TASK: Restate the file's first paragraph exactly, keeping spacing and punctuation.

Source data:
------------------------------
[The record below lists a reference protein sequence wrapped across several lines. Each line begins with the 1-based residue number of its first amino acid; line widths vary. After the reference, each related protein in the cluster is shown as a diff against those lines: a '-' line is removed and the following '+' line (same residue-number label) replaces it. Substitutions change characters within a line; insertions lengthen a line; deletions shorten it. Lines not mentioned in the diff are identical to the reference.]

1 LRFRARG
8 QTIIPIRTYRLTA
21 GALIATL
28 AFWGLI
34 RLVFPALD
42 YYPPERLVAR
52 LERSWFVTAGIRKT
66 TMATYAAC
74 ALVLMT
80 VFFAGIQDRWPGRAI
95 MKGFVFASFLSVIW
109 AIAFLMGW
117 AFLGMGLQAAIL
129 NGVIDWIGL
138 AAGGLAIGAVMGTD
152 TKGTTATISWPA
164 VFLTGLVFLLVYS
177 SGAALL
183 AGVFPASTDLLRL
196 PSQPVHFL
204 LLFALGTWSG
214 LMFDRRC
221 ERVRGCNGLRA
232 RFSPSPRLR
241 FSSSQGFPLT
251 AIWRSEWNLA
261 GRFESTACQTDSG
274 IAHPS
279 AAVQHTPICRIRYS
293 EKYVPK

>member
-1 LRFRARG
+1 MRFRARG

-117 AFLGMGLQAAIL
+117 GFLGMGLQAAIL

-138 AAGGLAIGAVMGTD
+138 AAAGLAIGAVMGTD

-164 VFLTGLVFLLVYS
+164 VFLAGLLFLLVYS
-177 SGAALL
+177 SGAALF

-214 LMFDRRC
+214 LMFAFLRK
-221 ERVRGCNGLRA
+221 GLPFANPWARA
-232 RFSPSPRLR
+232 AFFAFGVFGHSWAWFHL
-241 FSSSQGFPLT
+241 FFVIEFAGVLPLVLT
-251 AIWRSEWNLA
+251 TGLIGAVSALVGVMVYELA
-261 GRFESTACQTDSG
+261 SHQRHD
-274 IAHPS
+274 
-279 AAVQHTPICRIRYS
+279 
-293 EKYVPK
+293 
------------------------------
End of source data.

[The record below lists a reference protein sequence wrapped across several lines. Each line begins with the 1-based residue number of its first amino acid; line widths vary. After the reference, each related protein in the cluster is shown as a diff against those lines: a '-' line is removed and the following '+' line (same residue-number label) replaces it. Substitutions change characters within a line; insertions lengthen a line; deletions shorten it. Lines not mentioned in the diff are identical to the reference.]